I might add that the pictures of the ants use the words “top”, “bottom”, “side”, which presumably don’t exist in a two-dimensional world.

  3. You seem to be confusing me with Formica. He learnt classical physics, presumably all in one day, for which light definitely takes the shortest path.
    Again with the pictures, these are the views from outside the flant world, which must be possible because there they are. Actually both Marty and I had the same concern with those images. And in an earlier version I had Formica erasing part of a triangle so Mica could crawl inside to inspect the angles. Another friend is pondering how chalk could write in a 2D world. Yes, one could worry about almost every chapter. I recommend following Aristotle and applying the suspension of disbelief.

    1. In that case, Tom, you should add a caveat for the reader, saying that none of your characters are guaranteed to know what they are talking about, including the one who is presumably doing the teaching. That’s not really the way to get your audience on board, though.

      To say that the flant world has an “outside” is to suggest to the reader that our universe has an outside, since you are, after all, talking about our universe. But the point of the universe’s curvature is that it is “intrinsic”: hence the universe can exhibit curvature without there needing to be an outside.

      1. Don you deserve a fuller reply. Let me start by describing the target audience. It’s the passenger on the Clapham omnibus, or in my case a very smart doctor in a Footscray clinic. The guiding principles of my teaching over the last 60 years are (i) base the teaching on what the recipient knows, or thinks they know, and (ii) make it fun.

        We seem to have the same aim: to expand understanding while avoiding mistakes. Curiously you didn’t mention the more egregious mistake made by Formica when he defined parallel lines by “Parallel lines never meet.” I put that in because I reckon there are a significant proportion of teachers that make this the definition. Rather than jumping in and warning the reader I let Mica tease out the problem.

        With regard to the shortest path, my take on Quantum Electrodynamics is that shortest path is by definition the path that light takes. But if Relativity suggests otherwise then maybe we should wait until I have completed the unification with quantum theory.

        I see that you would prefer me to keep the whole story on an intrinsic footing, which is what Formica struggles with. If you can explain how that would work with my target audience then you must indeed be a great teacher. There is a long tradition of using an embedding in a space of higher dimension to explain an intrinsic geometry, both in research and pedagogy. Popular authors still show a Klein bottle in 3 dimensions even though it is self-intersecting so does not work. I suppose I could have written a worthy tome starting with the axioms of non-Euclidean geometry and deriving the consequences, but I heard a rumour that that had already been done and no copies have yet been seen on Clapham buses.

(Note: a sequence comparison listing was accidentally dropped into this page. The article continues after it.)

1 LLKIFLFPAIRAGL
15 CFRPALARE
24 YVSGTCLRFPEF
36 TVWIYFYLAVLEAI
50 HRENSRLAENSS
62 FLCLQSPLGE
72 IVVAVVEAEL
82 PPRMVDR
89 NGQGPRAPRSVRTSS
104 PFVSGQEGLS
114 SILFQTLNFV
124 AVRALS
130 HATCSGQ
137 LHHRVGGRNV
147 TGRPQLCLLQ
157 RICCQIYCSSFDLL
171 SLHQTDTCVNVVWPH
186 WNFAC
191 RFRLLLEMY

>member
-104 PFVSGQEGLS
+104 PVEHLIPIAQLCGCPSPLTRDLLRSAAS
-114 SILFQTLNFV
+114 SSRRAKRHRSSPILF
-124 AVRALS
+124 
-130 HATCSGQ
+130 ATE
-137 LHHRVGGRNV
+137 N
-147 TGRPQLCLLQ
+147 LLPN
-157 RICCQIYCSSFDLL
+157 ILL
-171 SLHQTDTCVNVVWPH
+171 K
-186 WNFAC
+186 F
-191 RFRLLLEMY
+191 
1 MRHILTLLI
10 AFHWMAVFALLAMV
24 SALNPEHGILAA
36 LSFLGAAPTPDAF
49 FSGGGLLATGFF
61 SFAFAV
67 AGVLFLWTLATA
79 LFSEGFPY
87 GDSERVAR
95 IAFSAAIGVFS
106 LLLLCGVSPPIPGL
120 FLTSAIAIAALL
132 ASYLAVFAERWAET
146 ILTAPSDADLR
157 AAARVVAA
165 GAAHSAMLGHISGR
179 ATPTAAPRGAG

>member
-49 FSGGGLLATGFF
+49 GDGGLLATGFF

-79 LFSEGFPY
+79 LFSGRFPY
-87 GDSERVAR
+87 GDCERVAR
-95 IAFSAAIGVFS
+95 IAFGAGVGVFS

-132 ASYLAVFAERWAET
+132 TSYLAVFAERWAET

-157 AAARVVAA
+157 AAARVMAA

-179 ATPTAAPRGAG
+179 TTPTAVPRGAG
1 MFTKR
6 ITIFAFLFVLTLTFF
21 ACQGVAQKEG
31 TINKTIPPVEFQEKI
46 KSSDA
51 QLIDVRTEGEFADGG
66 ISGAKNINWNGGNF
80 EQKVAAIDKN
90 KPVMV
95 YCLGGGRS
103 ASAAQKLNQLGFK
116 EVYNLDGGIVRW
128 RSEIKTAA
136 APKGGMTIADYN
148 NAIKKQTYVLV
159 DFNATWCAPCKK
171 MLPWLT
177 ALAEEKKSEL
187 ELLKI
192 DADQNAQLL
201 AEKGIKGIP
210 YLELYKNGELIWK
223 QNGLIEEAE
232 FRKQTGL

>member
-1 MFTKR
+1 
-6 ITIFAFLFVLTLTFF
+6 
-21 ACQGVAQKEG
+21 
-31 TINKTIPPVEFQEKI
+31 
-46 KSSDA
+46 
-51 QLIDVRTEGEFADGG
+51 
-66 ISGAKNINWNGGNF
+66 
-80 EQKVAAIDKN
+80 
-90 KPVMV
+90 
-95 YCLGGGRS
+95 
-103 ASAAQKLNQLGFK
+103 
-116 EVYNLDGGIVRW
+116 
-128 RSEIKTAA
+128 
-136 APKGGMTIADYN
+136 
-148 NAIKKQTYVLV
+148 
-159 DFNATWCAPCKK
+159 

1. Thanks for your reply, Tom. Quantum electrodynamics is (almost) always expounded in an inertial frame in flat spacetime. In that case, everything is simple, and the light ray follows a straight line in space. (Of course, we can consider light to be rays here.) Anything else changes the rules, but that is all outside the remit of current QED, as you alluded to. I think that most readers of socratic dialogues assume that everything said by the “all-wise” character is correct, in which case I don’t think it’s a good idea to have that particular character say something that can be questioned. After all, people take little things away from such stories: they might walk away with something you saw as an insignificant detail, which turns out to be all that they remember. Laser beams are real and physical, and making a statement about them is different, I think, to making a statement about the behaviour of parallel lines, since what we mean by “parallel” is a question of definitions. In contrast, a laser beam has an in-your-face reality that transcends how different people might discuss it.

          As for my preferring to keep things intrinsic–no, not necessarily, and in hindsight, I think it’s reasonable to add an extrinsic view, just as you rightly put it when you mentioned Klein bottles. So sure, draw those pictures of the ants. But I do think it’s important to tell anyone who asks the question “What does it mean to say the universe is curved?” that the existence of curvature doesn’t demand extra dimensions for the universe to curve into. Such dimensions might well exist, but they don’t have to. After all, we’re talking about the universe here–a real thing, as opposed to a construction of the human mind like a Klein bottle. I think it’s important to say that physicists who speak of a curved universe are not saying that extra dimensions are a necessary part of their world view.

        2. Hello again Don. You have raised a couple of threads and each time I pull one it just gets longer 🙂